A year-long honor’s thesis project is one of the highpoints of a liberal arts education. Some of the most motivated, inquisitive, and talented students—under faculty supervision—carry out extended research, write, and publish a thesis that, in the best cases, is innovative and on par with graduate work. Even when the outcomes are more modest, a thesis can help students integrate their undergraduate education in highly creative and critical ways. To help them on the way, honors students work with a thesis adviser as well as additional readers. At Lafayette, these readers typically include another member of the home department or program and an external reader, i.e., a member of the faculty from another discipline.

It can be challenging enough to advise a student in one’s own field—what role, then, does an external reader play in honors thesis advising? On March 3, 2020, a panel of faculty, including Dr. Mary Armstrong (Women’s, Gender, and Sexuality Studies), Dr. Luis Schettino (Psychology and Neuroscience), and Dr. Dave Shulman (Anthropology & Sociology) met to address this question.

From their experience both as thesis advisers and as external readers, the panelists shared a lot of common ground. They noted that Lafayette does not have explicit guidance for external readers. All the panelists agreed that the reader’s role on a thesis committee and the thesis process itself can differ considerably from one department or program to the next. Panelists had participated in thesis committees where the external reader played an integral role from the beginning of the process to committees where they had little interaction with the project until it was nearly complete. Sometimes their duties as external reader were made explicit to them by the thesis adviser while, in other cases, they had to take the initiative to find out what was expected.

Thoughts and Advice from Lafayette Faculty Who Have Served as External Readers:

External Readers Can Encourage Thesis Students to Refine their Ideas: In general, the panelists agreed that one of the principal, and most useful, jobs of the external reviewer is to help the student, as one panelist put it, “see the forest for the trees.” In other words, the external reader can play a pivotal role in helping the student (and sometimes other committee members) remember the larger context in which the student’s specific research takes place. If students must explain the intricacies of their thesis intelligibly to the external reader, this encourages them to communicate their ideas effectively to larger audiences.

External Readers Can Model Interdisciplinary Collaboration: An additional key contribution of external readers is to model interdisciplinary collaboration for our students. When students see that we take seriously the work of our colleagues outside of our fields, they learn that academic research, even when quite specialized, is strongest when it is open to a broad range of academic interaction and cooperation. Panelists noted that external readers model this collaboration by offering guidance without acting as the expert in a subject that is outside of their research area. To that end, external readers should allow the home department to drive the thesis student’s research.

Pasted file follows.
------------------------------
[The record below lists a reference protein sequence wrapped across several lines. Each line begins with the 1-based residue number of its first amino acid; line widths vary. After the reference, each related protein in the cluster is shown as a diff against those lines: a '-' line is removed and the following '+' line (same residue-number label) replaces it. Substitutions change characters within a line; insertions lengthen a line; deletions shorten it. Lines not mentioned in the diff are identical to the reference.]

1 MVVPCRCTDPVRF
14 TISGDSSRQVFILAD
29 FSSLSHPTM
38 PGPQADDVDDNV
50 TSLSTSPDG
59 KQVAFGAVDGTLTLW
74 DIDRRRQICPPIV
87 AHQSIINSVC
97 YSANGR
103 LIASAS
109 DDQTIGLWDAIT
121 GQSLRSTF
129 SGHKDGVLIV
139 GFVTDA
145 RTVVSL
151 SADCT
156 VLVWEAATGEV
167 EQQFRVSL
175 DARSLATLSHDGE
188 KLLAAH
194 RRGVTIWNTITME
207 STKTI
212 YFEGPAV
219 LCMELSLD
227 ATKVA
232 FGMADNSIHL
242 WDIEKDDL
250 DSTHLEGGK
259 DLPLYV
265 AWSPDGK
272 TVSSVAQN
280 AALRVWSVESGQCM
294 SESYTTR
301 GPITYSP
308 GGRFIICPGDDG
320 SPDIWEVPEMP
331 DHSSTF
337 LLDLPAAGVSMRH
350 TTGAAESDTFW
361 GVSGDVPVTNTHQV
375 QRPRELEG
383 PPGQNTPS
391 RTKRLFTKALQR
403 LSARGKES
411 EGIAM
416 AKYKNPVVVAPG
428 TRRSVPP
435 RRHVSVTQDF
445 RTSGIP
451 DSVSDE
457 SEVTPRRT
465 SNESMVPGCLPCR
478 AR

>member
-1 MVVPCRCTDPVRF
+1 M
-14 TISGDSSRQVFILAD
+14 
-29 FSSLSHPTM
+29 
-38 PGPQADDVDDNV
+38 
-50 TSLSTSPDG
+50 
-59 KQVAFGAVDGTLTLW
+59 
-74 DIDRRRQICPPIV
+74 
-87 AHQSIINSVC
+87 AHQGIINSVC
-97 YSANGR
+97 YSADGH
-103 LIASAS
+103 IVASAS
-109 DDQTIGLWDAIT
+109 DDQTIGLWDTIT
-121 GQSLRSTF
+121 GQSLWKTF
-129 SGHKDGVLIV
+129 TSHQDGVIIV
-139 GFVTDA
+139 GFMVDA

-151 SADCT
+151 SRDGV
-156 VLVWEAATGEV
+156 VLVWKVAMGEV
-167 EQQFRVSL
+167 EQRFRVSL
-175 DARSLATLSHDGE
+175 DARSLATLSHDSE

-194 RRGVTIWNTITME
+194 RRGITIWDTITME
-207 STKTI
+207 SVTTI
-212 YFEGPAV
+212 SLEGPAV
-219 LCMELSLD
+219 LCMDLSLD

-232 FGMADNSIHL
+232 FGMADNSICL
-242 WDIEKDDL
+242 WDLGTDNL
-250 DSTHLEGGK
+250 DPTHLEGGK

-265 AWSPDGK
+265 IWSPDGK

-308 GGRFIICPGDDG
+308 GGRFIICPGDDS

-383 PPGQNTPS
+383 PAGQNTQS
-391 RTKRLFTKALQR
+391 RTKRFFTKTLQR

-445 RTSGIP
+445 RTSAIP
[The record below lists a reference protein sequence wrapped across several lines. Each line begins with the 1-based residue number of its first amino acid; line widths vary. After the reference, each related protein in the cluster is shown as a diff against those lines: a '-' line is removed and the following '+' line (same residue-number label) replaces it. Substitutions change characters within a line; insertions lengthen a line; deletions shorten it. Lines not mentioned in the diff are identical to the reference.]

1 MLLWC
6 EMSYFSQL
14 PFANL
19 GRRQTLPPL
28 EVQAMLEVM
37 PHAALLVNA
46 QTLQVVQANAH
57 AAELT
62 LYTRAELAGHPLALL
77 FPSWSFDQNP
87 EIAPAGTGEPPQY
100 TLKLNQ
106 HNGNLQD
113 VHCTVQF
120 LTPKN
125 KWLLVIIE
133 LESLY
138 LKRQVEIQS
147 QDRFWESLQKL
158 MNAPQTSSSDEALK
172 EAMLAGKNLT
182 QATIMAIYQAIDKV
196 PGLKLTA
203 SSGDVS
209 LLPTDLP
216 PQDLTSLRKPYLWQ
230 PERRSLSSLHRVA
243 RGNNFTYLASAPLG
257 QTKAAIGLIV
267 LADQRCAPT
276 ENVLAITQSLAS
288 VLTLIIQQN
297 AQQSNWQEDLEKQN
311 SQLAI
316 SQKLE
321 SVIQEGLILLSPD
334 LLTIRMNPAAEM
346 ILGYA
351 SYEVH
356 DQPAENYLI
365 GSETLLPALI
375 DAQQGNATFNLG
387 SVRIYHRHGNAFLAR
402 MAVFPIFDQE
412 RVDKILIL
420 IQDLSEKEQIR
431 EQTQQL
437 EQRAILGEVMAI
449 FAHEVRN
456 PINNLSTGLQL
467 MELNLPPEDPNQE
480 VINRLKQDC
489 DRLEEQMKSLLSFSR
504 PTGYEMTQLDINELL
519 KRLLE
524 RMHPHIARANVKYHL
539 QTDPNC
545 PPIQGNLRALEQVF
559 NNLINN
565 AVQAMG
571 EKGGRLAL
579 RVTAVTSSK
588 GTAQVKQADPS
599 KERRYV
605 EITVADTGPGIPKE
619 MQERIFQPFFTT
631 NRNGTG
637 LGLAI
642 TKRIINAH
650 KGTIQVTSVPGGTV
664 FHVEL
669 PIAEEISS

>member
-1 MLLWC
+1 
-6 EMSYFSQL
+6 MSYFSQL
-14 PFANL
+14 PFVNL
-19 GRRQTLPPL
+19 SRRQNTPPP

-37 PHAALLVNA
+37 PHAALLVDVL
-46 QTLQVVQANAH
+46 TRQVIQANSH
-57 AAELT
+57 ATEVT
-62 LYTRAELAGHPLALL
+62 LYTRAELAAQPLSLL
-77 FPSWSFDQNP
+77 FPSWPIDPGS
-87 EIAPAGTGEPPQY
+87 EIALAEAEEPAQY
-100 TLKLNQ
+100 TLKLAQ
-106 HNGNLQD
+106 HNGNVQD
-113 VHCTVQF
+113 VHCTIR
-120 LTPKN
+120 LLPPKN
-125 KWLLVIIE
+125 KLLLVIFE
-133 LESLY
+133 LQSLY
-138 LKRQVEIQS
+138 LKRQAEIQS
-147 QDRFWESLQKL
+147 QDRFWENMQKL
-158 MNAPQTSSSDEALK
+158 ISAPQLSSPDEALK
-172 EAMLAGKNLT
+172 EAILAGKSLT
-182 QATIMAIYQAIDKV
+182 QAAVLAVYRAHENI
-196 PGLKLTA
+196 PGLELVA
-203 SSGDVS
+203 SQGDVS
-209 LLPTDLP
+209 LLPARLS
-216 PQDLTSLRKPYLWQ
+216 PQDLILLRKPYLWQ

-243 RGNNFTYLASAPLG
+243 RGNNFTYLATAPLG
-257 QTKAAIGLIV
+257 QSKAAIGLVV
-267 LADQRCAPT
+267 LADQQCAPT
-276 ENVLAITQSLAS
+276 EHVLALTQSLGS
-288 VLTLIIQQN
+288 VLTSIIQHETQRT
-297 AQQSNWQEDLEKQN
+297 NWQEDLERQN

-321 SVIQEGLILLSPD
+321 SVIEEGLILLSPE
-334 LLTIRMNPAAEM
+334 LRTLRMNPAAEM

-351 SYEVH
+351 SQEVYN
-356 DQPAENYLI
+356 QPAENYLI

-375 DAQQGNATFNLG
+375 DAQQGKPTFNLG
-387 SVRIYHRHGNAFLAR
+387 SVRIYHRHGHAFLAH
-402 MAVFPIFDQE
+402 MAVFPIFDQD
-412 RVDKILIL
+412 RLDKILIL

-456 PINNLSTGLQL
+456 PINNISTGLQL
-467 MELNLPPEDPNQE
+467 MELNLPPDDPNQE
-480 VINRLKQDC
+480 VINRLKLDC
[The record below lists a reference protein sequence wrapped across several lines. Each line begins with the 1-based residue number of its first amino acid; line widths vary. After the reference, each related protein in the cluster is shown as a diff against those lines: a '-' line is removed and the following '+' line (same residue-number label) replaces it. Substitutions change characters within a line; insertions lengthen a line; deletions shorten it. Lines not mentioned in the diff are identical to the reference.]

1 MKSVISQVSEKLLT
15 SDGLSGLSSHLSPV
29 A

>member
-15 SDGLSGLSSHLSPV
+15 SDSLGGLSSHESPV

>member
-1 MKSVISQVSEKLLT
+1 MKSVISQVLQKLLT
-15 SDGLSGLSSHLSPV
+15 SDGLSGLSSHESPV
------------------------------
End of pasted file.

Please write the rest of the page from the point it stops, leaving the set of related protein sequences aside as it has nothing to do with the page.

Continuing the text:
External Readers Can Help Gauge The Success of a Thesis Project: Another important role that external readers can play on honors thesis committees is to help gauge the ongoing feasibility of the honors project. The panelists noted that it can be difficult for a students’ advisers, given their proximity and lengthy academic relationships with students, to see when a thesis project is failing to make the necessary progress toward successful completion. In these cases, an external reader’s distance can provide the objectivity needed to point out that it may be in the student’s best interests to reframe the project as an independent study or to encourage the student to look at other avenues such as capstone courses.

External Readers and Students Thrive with Department and Program Guidance: While panelists agreed that a college-wide “one-size-fits-all” honor’s thesis process would not be a positive development, they did note that pre-existing expectations and norms for honor’s thesis in a given department or program do allow for more consistent and useful feedback from both advisers and readers. Agreed-upon expectations generally promote better communication between students and their committees, and they also save faculty the work of having to reinvent the process for each new honors student. In terms of incorporating external readers, the panelists advised that a best practice is to get the external reader’s input on the project early in the research year and make it the student’s responsibility to maintain open dialogue with all committee members, including the external reader. Thesis advisors should also encourage students to consider in advance how they will work with an external reader and to choose them thoughtfully.

External Readers Benefit from the Experience: Finally, panelists noted that there are some important faculty benefits to being an external reader. First, it is often an opportunity to learn new things from our gifted students and faculty colleagues and to work collaboratively with them. Second, it creates esprit de corps with faculty across the college and showcases the best lights of the liberal arts.